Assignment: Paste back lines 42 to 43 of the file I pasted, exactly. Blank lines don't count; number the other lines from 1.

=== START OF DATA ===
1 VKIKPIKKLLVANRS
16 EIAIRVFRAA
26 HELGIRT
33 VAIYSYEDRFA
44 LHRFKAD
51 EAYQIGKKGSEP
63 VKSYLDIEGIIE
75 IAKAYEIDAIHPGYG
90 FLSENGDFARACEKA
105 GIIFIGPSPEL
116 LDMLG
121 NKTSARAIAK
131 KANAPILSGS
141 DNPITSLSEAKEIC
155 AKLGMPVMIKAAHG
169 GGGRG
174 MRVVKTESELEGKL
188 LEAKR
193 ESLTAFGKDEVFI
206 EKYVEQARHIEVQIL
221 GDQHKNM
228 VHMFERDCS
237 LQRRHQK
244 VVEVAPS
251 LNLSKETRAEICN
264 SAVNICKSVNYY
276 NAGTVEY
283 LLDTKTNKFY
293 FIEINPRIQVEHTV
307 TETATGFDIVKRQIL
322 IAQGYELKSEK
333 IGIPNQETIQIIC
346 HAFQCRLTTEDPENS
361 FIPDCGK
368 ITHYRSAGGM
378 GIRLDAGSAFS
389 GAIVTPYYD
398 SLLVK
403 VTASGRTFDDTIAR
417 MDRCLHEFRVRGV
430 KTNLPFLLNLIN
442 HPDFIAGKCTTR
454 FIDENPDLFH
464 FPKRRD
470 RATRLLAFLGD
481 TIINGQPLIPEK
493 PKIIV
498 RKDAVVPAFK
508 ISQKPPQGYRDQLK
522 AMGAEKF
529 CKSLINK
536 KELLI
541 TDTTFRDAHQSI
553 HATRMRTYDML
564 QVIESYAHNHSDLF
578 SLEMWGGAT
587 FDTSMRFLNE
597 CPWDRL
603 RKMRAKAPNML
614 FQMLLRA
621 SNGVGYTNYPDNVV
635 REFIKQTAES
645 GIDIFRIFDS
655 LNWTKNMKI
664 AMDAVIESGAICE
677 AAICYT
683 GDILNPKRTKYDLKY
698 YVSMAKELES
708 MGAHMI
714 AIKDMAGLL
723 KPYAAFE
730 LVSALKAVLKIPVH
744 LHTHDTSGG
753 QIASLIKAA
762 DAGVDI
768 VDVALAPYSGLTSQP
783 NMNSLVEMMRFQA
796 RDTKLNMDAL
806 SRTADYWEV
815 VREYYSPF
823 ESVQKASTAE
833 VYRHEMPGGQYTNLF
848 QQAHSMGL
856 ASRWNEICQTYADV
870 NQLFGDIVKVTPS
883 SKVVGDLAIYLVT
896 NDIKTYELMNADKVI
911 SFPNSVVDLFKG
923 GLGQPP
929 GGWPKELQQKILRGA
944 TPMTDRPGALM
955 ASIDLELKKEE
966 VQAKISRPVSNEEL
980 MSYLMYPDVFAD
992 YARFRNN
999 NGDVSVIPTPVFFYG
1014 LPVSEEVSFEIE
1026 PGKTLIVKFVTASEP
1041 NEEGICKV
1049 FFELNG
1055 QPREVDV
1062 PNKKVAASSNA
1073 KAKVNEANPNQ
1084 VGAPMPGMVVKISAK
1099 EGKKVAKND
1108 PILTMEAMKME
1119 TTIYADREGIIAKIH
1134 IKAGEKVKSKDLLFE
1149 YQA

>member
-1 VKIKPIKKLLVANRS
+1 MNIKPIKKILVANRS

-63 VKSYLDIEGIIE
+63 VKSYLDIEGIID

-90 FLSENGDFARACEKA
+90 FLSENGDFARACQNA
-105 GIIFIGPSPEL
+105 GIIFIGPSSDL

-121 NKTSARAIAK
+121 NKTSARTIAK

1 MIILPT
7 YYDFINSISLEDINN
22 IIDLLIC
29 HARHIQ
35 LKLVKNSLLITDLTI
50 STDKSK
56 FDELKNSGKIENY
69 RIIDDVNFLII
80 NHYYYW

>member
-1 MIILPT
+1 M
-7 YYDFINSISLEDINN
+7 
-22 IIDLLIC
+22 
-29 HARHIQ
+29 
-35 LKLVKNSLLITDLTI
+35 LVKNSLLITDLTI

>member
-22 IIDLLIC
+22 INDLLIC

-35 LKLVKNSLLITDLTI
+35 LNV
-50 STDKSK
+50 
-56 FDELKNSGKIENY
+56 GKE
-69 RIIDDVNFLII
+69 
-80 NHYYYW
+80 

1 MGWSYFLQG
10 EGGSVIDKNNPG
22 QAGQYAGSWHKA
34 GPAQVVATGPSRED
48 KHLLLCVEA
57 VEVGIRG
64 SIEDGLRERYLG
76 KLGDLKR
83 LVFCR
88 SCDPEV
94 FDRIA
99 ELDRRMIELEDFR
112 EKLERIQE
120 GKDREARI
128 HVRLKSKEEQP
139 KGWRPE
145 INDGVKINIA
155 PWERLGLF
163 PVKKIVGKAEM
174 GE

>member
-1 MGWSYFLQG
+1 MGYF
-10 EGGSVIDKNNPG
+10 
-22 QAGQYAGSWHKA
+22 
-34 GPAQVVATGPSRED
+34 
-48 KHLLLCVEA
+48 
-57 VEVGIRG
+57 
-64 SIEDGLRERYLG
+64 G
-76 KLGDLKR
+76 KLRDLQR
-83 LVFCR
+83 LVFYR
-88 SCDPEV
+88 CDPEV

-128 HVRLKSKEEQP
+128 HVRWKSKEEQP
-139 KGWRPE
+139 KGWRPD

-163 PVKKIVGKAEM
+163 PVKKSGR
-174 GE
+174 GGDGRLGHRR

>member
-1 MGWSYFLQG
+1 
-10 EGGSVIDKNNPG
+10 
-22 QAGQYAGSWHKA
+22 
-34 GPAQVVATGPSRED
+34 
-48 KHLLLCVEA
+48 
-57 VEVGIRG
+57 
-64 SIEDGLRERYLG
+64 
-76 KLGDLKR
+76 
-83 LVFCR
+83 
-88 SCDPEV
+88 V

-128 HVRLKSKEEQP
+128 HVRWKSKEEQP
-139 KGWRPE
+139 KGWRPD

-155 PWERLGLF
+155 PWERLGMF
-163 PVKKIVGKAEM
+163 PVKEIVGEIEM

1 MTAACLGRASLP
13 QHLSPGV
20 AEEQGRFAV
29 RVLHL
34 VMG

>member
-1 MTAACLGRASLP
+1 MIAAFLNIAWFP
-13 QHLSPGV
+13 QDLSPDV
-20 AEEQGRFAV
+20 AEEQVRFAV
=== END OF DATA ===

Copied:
442 HPDFIAGKCTTR
454 FIDENPDLFH